Horses fed primarily hay throughout winter months should be transitioned carefully onto lush, spring pastures. A gradual transition onto grass is required to allow the horse's digestive system time to adapt to the new feedstuff. A gradual and limited transition is even more important to horses that are insulin resistant; immediate access to lush pastures can trigger a laminitic episode.
As the leaves form on the grass in the spring, the sugar and starch content of the grass increases. Horses will eat large quantities of grass if allowed free access, making their overall non-structural carbohydrate (NSC) consumption dangerously high for those horses who may already be prone to laminitic episodes.
Temperature and sunlight play a major role in the amount of NSC accumulation. To keep your horse as safe as possible, keep these rules in mind when transitioning horse to pasture grasses:
- When the night temperature is below 40 degrees F, the grass is too high in NSC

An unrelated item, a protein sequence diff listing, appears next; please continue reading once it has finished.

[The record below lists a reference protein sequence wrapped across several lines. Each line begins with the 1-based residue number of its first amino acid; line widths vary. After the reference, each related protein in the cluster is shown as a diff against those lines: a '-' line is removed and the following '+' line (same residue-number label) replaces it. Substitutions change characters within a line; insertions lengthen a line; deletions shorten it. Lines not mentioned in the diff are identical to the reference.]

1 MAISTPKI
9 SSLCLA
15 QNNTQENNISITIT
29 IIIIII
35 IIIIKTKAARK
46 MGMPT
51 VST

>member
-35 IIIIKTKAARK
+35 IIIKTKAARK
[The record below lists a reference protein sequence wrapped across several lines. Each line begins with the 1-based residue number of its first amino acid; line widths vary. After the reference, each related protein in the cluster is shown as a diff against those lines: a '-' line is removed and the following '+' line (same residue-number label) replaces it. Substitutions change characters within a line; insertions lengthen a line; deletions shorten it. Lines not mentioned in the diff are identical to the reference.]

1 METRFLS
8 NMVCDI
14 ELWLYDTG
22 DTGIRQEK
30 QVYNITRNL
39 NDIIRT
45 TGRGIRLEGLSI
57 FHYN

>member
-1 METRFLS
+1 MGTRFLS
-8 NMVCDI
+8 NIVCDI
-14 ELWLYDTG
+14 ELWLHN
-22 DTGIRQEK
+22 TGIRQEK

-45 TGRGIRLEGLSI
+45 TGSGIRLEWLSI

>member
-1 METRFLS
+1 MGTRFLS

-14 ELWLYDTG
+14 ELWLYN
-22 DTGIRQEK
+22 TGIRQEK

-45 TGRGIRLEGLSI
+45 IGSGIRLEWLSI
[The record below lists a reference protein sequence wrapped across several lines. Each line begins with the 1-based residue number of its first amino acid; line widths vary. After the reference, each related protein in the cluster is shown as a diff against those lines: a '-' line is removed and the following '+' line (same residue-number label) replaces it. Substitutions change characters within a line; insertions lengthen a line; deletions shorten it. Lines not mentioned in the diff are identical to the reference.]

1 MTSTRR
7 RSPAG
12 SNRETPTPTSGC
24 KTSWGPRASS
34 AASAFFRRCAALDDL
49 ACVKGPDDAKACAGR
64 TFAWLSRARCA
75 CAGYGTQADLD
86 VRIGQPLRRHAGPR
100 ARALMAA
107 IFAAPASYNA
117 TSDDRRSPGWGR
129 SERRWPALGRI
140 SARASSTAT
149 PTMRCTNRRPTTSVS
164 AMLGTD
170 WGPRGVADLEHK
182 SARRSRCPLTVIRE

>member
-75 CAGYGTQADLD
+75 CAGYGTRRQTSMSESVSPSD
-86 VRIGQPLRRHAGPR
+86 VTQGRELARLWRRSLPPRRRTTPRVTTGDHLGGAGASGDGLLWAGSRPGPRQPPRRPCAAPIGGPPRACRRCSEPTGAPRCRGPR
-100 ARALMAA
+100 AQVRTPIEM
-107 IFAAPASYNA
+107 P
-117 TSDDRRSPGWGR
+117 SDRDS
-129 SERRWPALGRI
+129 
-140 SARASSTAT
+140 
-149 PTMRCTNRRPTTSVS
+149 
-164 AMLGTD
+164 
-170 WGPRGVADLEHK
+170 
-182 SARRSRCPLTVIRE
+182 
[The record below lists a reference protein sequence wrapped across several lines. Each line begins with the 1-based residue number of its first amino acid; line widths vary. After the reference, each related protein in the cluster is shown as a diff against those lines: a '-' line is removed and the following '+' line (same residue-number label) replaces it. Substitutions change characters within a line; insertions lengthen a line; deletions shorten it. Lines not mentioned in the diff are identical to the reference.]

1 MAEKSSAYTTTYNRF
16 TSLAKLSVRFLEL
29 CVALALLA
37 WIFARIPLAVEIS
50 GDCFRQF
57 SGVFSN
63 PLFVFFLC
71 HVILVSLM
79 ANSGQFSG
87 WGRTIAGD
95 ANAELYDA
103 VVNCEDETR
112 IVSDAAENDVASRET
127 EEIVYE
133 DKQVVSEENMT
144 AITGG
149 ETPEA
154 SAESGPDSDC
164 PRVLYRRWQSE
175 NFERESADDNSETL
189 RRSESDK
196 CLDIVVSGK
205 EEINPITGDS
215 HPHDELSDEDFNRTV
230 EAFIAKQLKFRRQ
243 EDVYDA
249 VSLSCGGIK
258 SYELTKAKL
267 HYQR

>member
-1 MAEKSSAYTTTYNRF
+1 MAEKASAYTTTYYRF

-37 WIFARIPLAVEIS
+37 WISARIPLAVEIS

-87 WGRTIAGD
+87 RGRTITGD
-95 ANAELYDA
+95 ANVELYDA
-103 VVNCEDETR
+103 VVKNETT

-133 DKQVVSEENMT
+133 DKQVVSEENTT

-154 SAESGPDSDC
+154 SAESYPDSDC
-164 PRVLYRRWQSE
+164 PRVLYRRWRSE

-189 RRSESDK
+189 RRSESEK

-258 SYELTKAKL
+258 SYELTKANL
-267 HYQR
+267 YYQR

- Once it gets above 40 degrees F at night, the lowest NSC level is before the sun rises
- The NSC level is highest in late afternoon, after a sunny day
These is no “best time” to turn horses out; in moderate climates, horses are safest on pasture between 11 p.m. and 10 a.m. Horses should be adjusted to turnout slowly and offered hay when they are not on grass.
Testing your pastures is also a good idea; the results will allow horse owners a more-precise picture of when is the best time to turn out horses onto pasture.
Read more at Stable Management.
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